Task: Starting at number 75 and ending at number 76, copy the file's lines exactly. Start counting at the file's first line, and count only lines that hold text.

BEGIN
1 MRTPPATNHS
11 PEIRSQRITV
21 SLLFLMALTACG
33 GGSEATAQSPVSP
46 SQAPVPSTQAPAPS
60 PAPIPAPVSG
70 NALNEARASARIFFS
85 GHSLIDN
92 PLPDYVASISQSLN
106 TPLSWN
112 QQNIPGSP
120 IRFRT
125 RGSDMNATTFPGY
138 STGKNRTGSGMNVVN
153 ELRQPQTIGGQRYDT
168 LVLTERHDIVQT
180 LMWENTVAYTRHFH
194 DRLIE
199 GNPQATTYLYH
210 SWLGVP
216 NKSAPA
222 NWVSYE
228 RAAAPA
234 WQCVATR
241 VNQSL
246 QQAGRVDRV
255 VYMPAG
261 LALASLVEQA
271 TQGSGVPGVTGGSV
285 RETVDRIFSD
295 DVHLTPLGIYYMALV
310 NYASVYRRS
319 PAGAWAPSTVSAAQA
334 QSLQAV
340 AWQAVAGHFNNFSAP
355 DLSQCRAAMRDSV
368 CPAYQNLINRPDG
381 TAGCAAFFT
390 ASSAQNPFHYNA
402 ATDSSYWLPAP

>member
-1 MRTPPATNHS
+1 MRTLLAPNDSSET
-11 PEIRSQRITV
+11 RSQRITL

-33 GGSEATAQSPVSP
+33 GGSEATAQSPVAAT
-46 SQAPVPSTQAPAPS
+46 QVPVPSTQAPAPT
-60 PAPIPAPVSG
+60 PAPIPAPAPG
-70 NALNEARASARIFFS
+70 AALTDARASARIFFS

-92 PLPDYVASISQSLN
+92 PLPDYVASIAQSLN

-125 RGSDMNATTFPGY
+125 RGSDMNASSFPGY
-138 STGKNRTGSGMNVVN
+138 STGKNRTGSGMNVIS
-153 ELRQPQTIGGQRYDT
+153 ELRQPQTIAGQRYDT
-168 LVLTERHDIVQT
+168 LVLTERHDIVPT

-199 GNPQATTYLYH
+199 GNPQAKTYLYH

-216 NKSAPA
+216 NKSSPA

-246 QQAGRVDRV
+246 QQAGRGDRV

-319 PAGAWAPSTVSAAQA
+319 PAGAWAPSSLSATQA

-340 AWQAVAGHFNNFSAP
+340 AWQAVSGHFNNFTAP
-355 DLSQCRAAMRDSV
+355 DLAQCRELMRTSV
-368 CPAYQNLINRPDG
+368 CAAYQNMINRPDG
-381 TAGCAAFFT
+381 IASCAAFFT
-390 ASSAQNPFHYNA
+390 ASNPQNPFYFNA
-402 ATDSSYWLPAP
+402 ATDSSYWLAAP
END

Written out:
+355 DLAQCRELMRTSV
-368 CPAYQNLINRPDG